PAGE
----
Facing Up to Funding Cuts
If your organization is struggling with budget cuts, you’re not alone. Resources and advice for navigating uncertain times.
By Bonnie Schiedel
Significant cuts to provincial funding in a variety of sectors made headlines in Ontario in late 2018 and early 2019, leading many sports organizations to wonder where they stood.
“We don’t know what our funding envelope is for 2019/20,” says Liz Inkila, executive director of Cross Country Ski Ontario. “There normally would have been an application process in May 2019 but with the new [Ontario] government, that hasn’t come through. We are projecting a 20 per cent cut.”
Non-profits are feeling the pressure, says Liz Sutherland, director of public policy for the Ontario Nonprofit Network (ONN), a resource and advocate for non-profit organizations. “Over the winter we heard a lot of alarm over cuts to the Ontario Trillium Foundation, which funds arts and sports organizations. There was a lot of uncertainty when the budget was released [in April]. Since then, there have been several changes to the different sport funding streams, as well as the possibility of cuts. The transformation of how funds flow, on top of the cuts, produced uncertainty in the sector.”
If your sports organization is navigating an unclear future, here are some ideas to consider.
“Keep the lines of communication open,” says Sutherland. “We encourage non-profits to be in close contact with their program officers and elected representatives as much as possible and to communicate openly to their stakeholders about the uncertainty they’re facing, instead of trying to put on a good face. Sometimes, your program participants are not going to speak up on your behalf and talk about how important your programs have been to them unless they know [the programs are] under threat.”
Build other sources of funding
“This past year we’ve hired a fund development consultant and she has helped us build an [online] platform to accept donations, which we didn’t have before,” says Inkila of Cross Country Ski Ontario. “We launched that in June and have been trying to work towards developing non-government sources of funding.”
The organization is looking at enhancing the amount of swag (for example, clothing) it offers for sale, but that income is currently pretty small. It’s also stepping up event sponsorship efforts. “Finding a major sponsor to help with our Ontario Cup series and other projects is the next phase of our fund development,” says Inkila, adding that prudent financial management over the last 15 years means the organization has a surplus to act as a cushion for one year’s operating budget.
Look for advocacy opportunities
It’s important for MPPs and government decision makers to understand the impact of the decisions they’re making, says Sutherland, adding that non-profits need to speak up about who they serve and the difference the organizations make in people’s lives, through both storytelling and data on outcomes and impact.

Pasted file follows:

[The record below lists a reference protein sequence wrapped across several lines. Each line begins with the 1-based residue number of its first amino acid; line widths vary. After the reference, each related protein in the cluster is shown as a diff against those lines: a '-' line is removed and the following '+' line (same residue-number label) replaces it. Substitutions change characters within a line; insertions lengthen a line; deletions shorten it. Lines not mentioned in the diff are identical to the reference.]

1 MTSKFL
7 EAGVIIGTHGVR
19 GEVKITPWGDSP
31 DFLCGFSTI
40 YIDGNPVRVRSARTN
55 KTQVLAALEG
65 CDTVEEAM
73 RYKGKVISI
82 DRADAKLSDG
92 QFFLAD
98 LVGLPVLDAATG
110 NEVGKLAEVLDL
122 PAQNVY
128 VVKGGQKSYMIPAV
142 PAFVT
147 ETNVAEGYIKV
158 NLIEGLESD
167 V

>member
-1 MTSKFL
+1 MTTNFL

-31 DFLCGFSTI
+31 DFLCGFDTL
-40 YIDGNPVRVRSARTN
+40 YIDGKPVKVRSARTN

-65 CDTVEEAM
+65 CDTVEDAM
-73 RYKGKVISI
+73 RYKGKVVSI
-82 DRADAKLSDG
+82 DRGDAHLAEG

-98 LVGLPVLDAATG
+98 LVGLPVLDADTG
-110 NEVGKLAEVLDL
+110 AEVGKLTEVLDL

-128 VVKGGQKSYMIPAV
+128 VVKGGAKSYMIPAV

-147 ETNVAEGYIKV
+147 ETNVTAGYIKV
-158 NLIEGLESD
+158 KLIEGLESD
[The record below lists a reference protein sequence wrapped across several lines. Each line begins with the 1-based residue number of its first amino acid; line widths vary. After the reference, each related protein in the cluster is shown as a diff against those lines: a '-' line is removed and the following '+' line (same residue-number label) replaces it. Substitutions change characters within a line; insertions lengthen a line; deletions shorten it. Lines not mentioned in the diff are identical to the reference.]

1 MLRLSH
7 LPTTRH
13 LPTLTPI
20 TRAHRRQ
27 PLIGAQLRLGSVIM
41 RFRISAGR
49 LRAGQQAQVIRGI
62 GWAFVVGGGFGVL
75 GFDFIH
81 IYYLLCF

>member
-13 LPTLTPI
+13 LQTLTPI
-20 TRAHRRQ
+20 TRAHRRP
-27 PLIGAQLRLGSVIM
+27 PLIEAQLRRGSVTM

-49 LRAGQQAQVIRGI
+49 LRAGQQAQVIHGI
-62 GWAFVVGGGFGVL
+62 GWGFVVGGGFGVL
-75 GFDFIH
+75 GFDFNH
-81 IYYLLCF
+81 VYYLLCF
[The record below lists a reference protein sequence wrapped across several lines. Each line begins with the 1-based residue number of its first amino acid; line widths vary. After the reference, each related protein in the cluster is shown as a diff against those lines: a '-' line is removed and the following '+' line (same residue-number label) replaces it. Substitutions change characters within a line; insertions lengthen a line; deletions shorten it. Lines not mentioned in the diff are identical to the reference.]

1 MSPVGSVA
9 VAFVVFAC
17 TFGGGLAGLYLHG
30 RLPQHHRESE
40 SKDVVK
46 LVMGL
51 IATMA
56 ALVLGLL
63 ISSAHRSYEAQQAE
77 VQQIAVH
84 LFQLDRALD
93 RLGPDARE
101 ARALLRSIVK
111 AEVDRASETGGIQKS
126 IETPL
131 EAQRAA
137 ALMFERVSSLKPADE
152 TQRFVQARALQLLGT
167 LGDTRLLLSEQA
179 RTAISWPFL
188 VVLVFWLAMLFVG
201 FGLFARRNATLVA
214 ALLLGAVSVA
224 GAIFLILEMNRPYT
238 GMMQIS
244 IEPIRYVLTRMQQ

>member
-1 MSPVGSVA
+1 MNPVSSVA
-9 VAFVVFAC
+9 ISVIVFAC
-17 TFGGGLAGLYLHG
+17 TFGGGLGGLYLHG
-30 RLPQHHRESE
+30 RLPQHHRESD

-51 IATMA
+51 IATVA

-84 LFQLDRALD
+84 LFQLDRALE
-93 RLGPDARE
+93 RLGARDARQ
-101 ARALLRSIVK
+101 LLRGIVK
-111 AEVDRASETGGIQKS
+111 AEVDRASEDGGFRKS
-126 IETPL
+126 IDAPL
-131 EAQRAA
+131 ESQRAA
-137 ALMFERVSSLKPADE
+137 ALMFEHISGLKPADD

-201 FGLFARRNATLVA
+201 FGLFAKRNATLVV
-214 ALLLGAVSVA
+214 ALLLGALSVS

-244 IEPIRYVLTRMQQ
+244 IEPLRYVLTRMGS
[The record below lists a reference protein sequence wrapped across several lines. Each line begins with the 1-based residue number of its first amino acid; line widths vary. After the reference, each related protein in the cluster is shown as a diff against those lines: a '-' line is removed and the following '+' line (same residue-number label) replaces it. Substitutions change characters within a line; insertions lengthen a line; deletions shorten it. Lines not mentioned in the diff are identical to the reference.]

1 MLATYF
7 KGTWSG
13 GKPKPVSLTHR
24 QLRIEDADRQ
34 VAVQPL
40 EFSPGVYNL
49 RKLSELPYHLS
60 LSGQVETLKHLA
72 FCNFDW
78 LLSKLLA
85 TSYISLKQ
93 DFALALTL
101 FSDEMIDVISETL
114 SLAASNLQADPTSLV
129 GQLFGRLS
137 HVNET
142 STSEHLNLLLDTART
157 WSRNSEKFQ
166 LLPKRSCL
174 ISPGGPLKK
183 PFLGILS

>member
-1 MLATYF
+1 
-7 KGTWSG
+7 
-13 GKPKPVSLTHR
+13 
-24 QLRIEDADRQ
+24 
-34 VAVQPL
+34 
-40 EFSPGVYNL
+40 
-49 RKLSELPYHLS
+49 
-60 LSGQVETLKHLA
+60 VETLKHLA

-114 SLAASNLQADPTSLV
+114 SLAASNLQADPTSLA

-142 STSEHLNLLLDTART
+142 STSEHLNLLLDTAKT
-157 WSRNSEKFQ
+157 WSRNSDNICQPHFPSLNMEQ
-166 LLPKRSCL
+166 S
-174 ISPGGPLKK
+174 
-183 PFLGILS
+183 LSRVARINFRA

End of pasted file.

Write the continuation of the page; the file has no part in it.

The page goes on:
“There’s a spectrum of advocacy. Some organizations are more comfortable with having meetings with representatives, [like a] roundtable with a group of MPPs and other government decision makers and having conversations about the funding environment and so on. Others may speak through social media and do more active campaigns to raise awareness and action [about] funding cuts.”
“We are stronger together,” says Sutherland. “Reach out to other non-profits who may be going through the same thing so they can talk about how to handle it and how to leverage their collective voices to have an impact if they decide to advocate against budget cuts, but also to share strength and information as community connections.”
The social enterprise piece
The Ontario Nonprofit Network (ONN) often advises non-profits about diversifying revenue streams, including through social enterprise (in other words, using business strategies to generate revenue to support a non-profit’s mission). If this sounds like a potential option for your organization, Liz Sutherland, ONN’s director of public policy, suggests approaching it as a long-term strategy since it’s difficult to make that shift in the middle of a funding crisis. ONN offers these useful resources for building or growing a social enterprise component:
- A guide from the Toronto Enterprise Fund on what to think about when starting a social enterprise: torontoenterprisefund.ca
- Some provincial support for new businesses, including social enterprises, is still available via the Ontario Network of Entrepreneurs: onebusiness.ca
- Resources from Social Enterprise Ontario: seontario.org/resource-archive/
- The Social Enterprise Institute offers many tools, training and online communities: socialenterpriseinstitute.co
A closer look at Ontario’s Municipal Accommodation Tax (MAT)
As more Ontario communities adopt the Municipal Accommodation Tax, ADRENALIN asked STEVE BALL, secretary of the Tourism Industry Association of Ontario (TIAO) and president of the Ottawa Gatineau Hotel Association, for advice on implementing, administrating, reviewing and auditing the tax.
By Bonnie Schiedel
Ontario’s MAT is a transient accommodation tax, ranging between three and four per cent and paid by visitors on the cost of short-term accommodations. The funds collected are earmarked for tourism promotion as well as city infrastructure related to tourism. The Ottawa Gatineau Hotel Association is an agent of the city to collect and remit taxes, including MAT, on their behalf.
What should communities and organizations keep in mind when considering the MAT?
It’s critical that, in advance of trying to draft an agreement, all the key stakeholders get together and set some guiding principles and nail down the key performance indicators you want to see happen with a tax of this nature. In Ottawa, we drafted a principal guidelines document where Ottawa Tourism, the Ottawa Gatineau Hotel Association and the City of Ottawa had input. We found very quickly that many of the considerations were common across all entities.
What are some best practices for implementing and administrating the MAT?
From a governance perspective, a best practice is to ensure that you have key stakeholders in the community as part of the governing body for how the funds are used. We already had various committees involved that govern the use of the funds, and we had very strong governance models [as well as] reporting mechanisms that were used for the DMF [destination marketing fees] programs. To transfer those over to the MAT program was very easy to do.[For] the actual collection and remittance of the funds, if the municipality is doing it, they will have processes in place. [In contrast], our organization is an agent of the city to collect and remit taxes on their behalf. The municipalities have the ability to do that and it’s right in the legislation drafted by the province around the MAT. But you need to be able to accommodate a city’s policies and guidelines, and they can be quite strict and stringent. We had to improve some of our methods—we had to advance some of our auditing procedures to ensure we complied with the city’s standards. But it wasn’t very difficult to do.